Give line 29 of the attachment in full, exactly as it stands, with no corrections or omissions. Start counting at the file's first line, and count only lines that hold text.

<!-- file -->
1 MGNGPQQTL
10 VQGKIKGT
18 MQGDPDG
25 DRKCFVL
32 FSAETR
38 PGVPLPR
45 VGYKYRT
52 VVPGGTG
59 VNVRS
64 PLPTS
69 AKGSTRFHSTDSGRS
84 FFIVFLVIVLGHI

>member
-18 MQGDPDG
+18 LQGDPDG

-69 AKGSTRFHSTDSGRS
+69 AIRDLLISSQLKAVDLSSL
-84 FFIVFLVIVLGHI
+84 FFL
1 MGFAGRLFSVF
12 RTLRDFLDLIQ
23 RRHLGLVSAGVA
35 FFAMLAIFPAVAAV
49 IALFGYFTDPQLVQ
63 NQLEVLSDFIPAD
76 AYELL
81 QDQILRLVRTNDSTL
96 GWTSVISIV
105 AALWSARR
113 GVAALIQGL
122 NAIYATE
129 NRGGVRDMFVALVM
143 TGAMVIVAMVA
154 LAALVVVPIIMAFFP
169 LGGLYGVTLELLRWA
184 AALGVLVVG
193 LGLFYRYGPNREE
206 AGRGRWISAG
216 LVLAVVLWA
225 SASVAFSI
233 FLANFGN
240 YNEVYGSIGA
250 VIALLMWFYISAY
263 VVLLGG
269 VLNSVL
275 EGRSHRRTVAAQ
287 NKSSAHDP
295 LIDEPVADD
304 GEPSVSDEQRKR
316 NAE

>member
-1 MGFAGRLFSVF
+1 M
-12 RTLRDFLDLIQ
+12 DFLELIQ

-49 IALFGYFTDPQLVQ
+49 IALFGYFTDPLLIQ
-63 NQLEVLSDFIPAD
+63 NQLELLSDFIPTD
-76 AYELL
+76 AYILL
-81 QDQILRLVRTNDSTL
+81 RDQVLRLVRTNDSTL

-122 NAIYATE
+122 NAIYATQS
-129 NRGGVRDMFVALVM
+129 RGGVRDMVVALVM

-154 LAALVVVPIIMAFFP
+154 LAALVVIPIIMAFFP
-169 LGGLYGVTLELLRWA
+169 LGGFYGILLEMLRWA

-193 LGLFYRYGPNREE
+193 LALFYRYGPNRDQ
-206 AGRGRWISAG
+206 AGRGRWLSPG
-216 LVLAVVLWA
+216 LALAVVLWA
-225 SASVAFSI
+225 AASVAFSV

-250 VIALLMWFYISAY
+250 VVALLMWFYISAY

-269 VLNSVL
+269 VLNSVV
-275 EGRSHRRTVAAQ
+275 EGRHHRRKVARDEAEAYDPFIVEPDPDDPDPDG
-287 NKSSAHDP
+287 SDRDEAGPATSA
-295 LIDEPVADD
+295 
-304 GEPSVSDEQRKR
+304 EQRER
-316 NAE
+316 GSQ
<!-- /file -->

105 AALWSARR